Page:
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New Decision on Hawai’i’s Arrest & Court Record Discrimination Law: What Does it mean for Employers?

Oct 26, 2006

by Carolyn Gugelyk, Pacific Business News/HSBA Special Supplement

On August 30, 2006, the Hawai’i Supreme Court issued its very first decision on Hawai’i’s law which prohibits employment discrimination based on arrest and court record, in a case against Home Depot U.S.A. Inc. (No. 27190). In this case, the employee was hired by the Company as a sales clerk four years after he was convicted for a drug offense. No background check was conducted at the time of hiring. Over a year later, the employee applied for a position as a department supervisor. At that time, the Company conducted a background investigation, found out about the employee’s conviction, and terminated his employment because of the conviction. The employee sued.

Hawai’i law prohibits employment discrimination based on arrest and court record. However, there is an exception in the law which allows employers to consider convictions in the last ten years that bear a “rational relationship to the duties and responsibilities of the position.”

After appealing dismissal of his case against Home Depot to the Hawai’i Supreme Court, the employee argued that (1) the Company should have conducted a background check only when he was hired, not over a year later; (2) the Company should not have fired him for a conviction that occurred before he was hired; and (3) he was rehabilitated and no “rational relationship” existed between his drug conviction six years earlier and his job duties.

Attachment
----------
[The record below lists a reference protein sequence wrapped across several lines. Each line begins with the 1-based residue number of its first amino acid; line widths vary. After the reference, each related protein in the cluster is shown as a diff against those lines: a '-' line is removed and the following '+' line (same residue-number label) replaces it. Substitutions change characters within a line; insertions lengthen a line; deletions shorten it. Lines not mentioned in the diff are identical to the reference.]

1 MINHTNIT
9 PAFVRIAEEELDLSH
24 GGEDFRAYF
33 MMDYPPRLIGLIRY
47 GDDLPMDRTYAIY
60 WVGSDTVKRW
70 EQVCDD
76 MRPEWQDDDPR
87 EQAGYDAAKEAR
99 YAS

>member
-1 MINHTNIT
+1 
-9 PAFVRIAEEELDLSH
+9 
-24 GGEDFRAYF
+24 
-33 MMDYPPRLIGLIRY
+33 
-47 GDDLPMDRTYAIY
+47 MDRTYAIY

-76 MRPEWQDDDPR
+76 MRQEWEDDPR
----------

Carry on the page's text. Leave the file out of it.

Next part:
On the first argument, the Court found for the Company. It held that employers are allowed to consider the conviction records of both applicants and current employees. Thus, even if an employer did not conduct a background check when an employee is hired, it can do so later when it is deciding whether to promote the employee to a different position. Note that for applicants, an employer must wait until after a conditional job offer has been made to make any inquiry into conviction record.

On the second argument, the Court also found for the Company. It held that an employer can consider both convictions that happened during the employee’s employment and convictions that happed before the employee was hired, if the conviction is within the last ten years excluding periods of incarceration.

On the third argument regarding whether a “rational relationship” existed, the Court explained that “the plain and obvious meaning of the phrase is found in the words themselves, i.e…..the relationship between the conviction and employment must be rational.” However, the Court did not provide any specific examples or extensive guidance on the meaning of phrase. The Court also did not make a final decision on whether Home Depot was justified in firing the employee. Since the parties made their arguments solely on the basis of the allegations of the Complaint without additional evidence, the case was sent back to the trial court, for both the employer and the employee to present additional evidence and arguments on whether or not a “rational relationship” existed.

In conclusion, employers need to continue to carefully apply the “rational relationship” test and to balance providing a safe workplace with providing rehabilitation and employment opportunities for people seeking to turn their lives around.

Permission to reprint given by the Hawai’i State Bar Association,1132 Bishop Street, Suite 906, Honolulu, Hawai’i  96813.

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